GLIMPSE releases “Cartography”

Courtesy of the Library of Congress

Over millennia, humans have expressed their innate navigational tendencies in an ever-evolving art and science of mapmaking. As the horizon drew early explorers, documentarians and cartographers to survey the shape of the earth, today’s boundaries continue to draw us further, whether to the edges of the universe (see GLIMPSE issue 5, Cosmos), or the cells of the human body.

GLIMPSE issue 8, Cartography, presents perspectives on the history and human experience of mapping. The topic of cartography is far too expansive to adequately represent in the pages of just one journal issue, so we defer the burgeoning field of Geographic Information Systems to a future GLIMPSE issue. We instead start with an illuminating timeline of selected dates in European, Islamic and Chinese cartography. Arto Vaun records the nexus of self, family, and society in his poem of an intergenerational, migratory atlas. Maps can indeed illuminate human experience and narratives. Imbued with authority, they can assert power, possibly even aid in the enforcement of it. They can also mislead, as Mark Monmonier demonstrates in his article, “Borrowed Borders.”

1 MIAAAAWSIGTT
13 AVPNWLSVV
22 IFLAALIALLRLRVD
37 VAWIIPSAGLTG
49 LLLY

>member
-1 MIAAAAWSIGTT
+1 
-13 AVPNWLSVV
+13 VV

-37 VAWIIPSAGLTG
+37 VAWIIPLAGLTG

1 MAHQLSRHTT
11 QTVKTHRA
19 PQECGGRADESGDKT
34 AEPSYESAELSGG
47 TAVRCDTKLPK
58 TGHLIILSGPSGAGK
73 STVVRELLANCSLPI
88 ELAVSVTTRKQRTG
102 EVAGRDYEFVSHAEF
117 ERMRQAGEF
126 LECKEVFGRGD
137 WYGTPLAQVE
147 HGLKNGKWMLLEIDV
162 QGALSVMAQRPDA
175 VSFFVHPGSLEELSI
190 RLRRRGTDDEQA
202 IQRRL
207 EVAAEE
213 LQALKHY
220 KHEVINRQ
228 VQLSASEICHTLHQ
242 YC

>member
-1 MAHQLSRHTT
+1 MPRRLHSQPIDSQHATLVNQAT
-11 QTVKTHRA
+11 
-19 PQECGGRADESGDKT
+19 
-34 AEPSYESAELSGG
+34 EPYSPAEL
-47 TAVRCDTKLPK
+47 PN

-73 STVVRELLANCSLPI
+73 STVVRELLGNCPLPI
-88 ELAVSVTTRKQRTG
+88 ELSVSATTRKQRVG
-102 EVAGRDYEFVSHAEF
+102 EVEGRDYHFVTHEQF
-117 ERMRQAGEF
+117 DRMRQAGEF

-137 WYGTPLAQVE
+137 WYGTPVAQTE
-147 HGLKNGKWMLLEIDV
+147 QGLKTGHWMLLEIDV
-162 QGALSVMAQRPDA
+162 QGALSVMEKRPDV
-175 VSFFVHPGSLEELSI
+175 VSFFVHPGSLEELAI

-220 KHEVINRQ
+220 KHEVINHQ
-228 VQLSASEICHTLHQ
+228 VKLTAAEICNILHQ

Cartographer Elbie Bentley re-conceptualizes the map as novel, depicting the journey of the 19th-century Western US survey expedition of Captain Gunnison. We go on to consider the nano-cartography of the heart, by Katherine Fletcher,  Peter Kohl and Denis Noble. Georgia Barnhill reveals the navigational pitfalls of another heart—“the open country of the woman’s heart” as illustrated more than 100 years ago. Giuseppe Iaria, in turn, explains to GLIMPSE’s Rachel Sapin how we physically orient ourselves in the world with our own mental maps. They discuss what is left to learn about our internal “geographic information systems.” Lisa Gabbert guides us through the tensions between local and externallyimposed names for the places we know best, as experienced by the residents of McCall, Idaho. Finally, Yi-Fu Tuan shows us areas of overlap and divergence between cartography and humanism.

As always, we welcome your input and comments on this issue, and hope you enjoy your journey reading Cartography!

– Megan Hurst, Editor

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